May God bless you & keep you!

https://www.patreon.com/theherbalhare

Happy 40th, Shaun!

“There are ‘friends’ who pretend to be friends, but there is a friend who sticks closer than a brother.” (Proverbs 18:24)

I was an only child almost until my 12th birthday. I used to envy my friends, cousins, etc. who had siblings; romanticize my mother’s family of 11 kids and my maternal grandfather’s ginormous family of 18 kids (yes, 18!). I even went to high school with a brother and sister who were 2 of 19. And I thought that was awesome. But, by then, it was because I finally had a brother, who I thought was awesome, so multiplying the number would be even better. Surely, a bit of Americanization there where more, or bigger, is better. Perhaps having a little brother was really so awesome because he was the only one and we were able to form a more loving bond with each other without the extra competition for each other’s time. Needless to say, I oscillated between spoiling him one minute and losing patience trying to keep up with him when the parental units took full advantage of this built-in babysitter the next. My teenage self grumbled with the enforced responsibility; today I miss the friend my brother has always been sharing trips to the Quonset Air Show; visits to King Richard’s Faire and even the perpetual viewing of “A Christmas Story” every day in December and “Short Circuit” the rest of the year.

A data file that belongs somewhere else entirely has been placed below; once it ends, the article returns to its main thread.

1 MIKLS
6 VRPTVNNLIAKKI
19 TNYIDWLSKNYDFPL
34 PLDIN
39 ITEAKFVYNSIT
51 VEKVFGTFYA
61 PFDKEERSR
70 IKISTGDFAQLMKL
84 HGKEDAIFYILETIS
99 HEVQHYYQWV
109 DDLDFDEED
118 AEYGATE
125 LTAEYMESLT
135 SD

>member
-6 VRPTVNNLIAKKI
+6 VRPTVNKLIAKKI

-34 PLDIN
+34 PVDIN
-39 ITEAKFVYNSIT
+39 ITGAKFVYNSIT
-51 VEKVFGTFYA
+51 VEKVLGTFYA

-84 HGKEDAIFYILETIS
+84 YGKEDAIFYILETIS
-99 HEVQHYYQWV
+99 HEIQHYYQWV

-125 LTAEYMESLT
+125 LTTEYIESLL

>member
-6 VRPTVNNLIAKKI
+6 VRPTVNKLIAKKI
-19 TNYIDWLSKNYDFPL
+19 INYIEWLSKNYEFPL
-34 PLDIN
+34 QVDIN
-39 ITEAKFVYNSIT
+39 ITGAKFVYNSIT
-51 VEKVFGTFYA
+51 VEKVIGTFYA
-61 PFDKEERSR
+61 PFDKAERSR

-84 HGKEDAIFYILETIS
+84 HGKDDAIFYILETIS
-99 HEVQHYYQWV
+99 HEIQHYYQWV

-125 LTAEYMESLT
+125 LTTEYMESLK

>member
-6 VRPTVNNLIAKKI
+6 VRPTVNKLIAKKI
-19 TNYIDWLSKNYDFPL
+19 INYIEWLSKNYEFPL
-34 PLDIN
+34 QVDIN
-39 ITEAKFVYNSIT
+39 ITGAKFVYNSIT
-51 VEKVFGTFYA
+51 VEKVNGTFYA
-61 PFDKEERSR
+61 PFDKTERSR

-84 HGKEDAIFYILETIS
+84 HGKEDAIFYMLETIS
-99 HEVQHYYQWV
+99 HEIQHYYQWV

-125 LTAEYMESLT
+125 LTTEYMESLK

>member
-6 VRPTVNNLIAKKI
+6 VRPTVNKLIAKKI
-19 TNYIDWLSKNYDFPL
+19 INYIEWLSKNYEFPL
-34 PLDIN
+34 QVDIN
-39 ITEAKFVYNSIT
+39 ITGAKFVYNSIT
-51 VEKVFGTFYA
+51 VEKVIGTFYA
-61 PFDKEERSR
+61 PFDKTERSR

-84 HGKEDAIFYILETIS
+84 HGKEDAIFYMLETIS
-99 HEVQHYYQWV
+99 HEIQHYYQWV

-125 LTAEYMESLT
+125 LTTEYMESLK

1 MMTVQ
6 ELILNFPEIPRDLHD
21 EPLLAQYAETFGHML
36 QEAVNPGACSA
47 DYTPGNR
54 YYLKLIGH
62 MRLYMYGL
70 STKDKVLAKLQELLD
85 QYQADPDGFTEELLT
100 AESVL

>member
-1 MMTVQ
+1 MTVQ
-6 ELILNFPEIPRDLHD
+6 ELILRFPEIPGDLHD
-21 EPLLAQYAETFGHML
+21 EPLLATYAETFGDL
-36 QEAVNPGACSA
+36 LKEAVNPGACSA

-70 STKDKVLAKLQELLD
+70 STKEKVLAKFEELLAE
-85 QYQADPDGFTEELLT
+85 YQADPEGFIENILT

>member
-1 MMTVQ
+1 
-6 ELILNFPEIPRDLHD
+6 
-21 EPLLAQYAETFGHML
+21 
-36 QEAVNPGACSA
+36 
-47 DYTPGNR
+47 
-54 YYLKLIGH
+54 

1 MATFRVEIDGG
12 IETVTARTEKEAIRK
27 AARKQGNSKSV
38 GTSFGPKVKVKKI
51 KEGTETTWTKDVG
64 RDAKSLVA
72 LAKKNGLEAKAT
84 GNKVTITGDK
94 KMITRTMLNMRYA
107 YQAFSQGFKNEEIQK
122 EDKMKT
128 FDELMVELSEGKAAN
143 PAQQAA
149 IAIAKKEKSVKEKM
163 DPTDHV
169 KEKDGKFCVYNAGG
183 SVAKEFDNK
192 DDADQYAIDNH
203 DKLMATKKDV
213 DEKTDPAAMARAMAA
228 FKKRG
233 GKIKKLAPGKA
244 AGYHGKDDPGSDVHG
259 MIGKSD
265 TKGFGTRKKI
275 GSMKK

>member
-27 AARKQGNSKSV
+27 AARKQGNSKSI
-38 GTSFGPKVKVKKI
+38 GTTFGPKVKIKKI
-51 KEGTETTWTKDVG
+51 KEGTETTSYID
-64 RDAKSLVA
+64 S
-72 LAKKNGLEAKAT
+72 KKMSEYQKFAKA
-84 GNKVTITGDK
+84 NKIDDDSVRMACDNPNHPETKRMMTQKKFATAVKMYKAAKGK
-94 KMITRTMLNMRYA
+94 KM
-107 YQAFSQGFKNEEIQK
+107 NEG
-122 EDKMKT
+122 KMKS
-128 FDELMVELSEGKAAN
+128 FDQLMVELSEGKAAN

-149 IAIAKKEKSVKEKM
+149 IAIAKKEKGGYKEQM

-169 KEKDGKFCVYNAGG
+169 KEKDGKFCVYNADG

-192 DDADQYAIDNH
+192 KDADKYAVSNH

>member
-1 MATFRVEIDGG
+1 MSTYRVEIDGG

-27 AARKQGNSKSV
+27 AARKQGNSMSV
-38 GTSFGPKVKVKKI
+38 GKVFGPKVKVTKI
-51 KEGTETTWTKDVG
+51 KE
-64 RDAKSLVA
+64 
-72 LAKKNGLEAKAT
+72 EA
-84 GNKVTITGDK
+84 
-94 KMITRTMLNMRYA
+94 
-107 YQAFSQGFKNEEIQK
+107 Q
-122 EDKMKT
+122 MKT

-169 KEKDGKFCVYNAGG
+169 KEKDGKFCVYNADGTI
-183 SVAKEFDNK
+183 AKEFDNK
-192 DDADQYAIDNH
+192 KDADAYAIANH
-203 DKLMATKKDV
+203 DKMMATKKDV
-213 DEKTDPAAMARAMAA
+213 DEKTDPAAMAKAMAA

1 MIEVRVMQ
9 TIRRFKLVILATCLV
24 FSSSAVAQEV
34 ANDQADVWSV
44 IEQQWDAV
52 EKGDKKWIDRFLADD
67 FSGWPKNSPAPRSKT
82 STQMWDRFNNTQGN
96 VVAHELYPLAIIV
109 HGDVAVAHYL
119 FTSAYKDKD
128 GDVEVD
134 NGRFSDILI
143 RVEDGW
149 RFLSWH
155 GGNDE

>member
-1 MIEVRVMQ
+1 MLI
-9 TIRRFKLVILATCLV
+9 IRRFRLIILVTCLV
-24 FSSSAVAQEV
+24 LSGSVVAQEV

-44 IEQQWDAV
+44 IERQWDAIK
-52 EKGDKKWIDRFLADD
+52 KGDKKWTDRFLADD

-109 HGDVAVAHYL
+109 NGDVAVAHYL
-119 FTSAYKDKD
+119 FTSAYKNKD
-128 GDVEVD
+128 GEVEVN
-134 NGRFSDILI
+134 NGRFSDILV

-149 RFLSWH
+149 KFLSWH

My brother, Shaun, has made a career in the United States Army so visits are few and far between. He and his wife, and my two nieces, currently live in Tennessee. We’ve missed so much of each other’s lives in recent years but I couldn’t be more proud of him. And I love him more each and every day.

And, yes, Shaun, if you’re reading my blog post this is a bit “mushy” for a “macho” soldier turning 40 years old today. But, always remember, I changed your diapers. And now it’s gone public.

LOLOLOLOLOLOLOLOLOLOLOLOLOL!

I love you, “Little” brother (at more than a few inches over 6 feet, you’re not exactly “little” anymore…).

May God bless you & keep you!

Bass Ackwards

“I am confident in this, that the one who began a work in you will continue to complete it until the day of Christ Jesus.” (Philippians 1:6)

Despite working with computer and online technology for at least a couple of decades now, I still flub up every now and again. Part of it may be that whenever I go to a new site, new application, etc., I am more liable to just start following menu paths and clicking here and there as to read the actual instructions beforehand.